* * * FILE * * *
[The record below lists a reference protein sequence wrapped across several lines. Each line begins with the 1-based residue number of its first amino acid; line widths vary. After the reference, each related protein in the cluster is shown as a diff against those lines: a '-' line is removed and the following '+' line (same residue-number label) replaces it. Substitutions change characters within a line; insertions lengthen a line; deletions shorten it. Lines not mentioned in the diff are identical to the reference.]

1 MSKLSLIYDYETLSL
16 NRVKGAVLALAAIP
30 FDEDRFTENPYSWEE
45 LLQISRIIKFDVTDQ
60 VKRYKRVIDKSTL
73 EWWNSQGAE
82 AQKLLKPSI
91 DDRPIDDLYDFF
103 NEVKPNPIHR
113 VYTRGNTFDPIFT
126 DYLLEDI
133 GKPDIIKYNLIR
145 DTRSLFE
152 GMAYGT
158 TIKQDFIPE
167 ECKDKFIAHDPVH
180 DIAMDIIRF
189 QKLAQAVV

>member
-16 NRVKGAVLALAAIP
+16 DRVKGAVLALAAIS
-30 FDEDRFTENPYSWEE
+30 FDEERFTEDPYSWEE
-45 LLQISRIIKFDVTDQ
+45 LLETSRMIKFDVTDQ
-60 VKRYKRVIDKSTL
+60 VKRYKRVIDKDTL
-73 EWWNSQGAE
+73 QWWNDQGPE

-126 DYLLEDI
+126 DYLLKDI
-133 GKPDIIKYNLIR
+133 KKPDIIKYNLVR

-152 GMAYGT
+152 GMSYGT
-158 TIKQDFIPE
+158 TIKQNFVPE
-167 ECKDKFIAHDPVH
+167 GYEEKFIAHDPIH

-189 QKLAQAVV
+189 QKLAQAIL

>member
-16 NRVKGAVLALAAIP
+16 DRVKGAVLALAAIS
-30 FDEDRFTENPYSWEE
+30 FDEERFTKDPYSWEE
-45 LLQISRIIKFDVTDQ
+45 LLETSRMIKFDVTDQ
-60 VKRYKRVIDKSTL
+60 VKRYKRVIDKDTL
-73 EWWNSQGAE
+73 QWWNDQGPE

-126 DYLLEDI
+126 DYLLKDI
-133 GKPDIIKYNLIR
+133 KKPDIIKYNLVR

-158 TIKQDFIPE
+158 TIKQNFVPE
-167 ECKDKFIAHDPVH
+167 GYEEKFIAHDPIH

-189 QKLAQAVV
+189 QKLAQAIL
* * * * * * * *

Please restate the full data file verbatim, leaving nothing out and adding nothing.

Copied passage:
[The record below lists a reference protein sequence wrapped across several lines. Each line begins with the 1-based residue number of its first amino acid; line widths vary. After the reference, each related protein in the cluster is shown as a diff against those lines: a '-' line is removed and the following '+' line (same residue-number label) replaces it. Substitutions change characters within a line; insertions lengthen a line; deletions shorten it. Lines not mentioned in the diff are identical to the reference.]

1 MSKLSLIYDYETLSL
16 NRVKGAVLALAAIP
30 FDEDRFTENPYSWEE
45 LLQISRIIKFDVTDQ
60 VKRYKRVIDKSTL
73 EWWNSQGAE
82 AQKLLKPSI
91 DDRPIDDLYDFF
103 NEVKPNPIHR
113 VYTRGNTFDPIFT
126 DYLLEDI
133 GKPDIIKYNLIR
145 DTRSLFE
152 GMAYGT
158 TIKQDFIPE
167 ECKDKFIAHDPVH
180 DIAMDIIRF
189 QKLAQAVV

>member
-16 NRVKGAVLALAAIP
+16 DRVKGAVLALAAIS
-30 FDEDRFTENPYSWEE
+30 FDEERFTEDPYSWEE
-45 LLQISRIIKFDVTDQ
+45 LLETSRMIKFDVTDQ
-60 VKRYKRVIDKSTL
+60 VKRYKRVIDKDTL
-73 EWWNSQGAE
+73 QWWNDQGPE

-126 DYLLEDI
+126 DYLLKDI
-133 GKPDIIKYNLIR
+133 KKPDIIKYNLVR

-152 GMAYGT
+152 GMSYGT
-158 TIKQDFIPE
+158 TIKQNFVPE
-167 ECKDKFIAHDPVH
+167 GYEEKFIAHDPIH

-189 QKLAQAVV
+189 QKLAQAIL

>member
-16 NRVKGAVLALAAIP
+16 DRVKGAVLALAAIS
-30 FDEDRFTENPYSWEE
+30 FDEERFTKDPYSWEE
-45 LLQISRIIKFDVTDQ
+45 LLETSRMIKFDVTDQ
-60 VKRYKRVIDKSTL
+60 VKRYKRVIDKDTL
-73 EWWNSQGAE
+73 QWWNDQGPE

-126 DYLLEDI
+126 DYLLKDI
-133 GKPDIIKYNLIR
+133 KKPDIIKYNLVR

-158 TIKQDFIPE
+158 TIKQNFVPE
-167 ECKDKFIAHDPVH
+167 GYEEKFIAHDPIH

-189 QKLAQAVV
+189 QKLAQAIL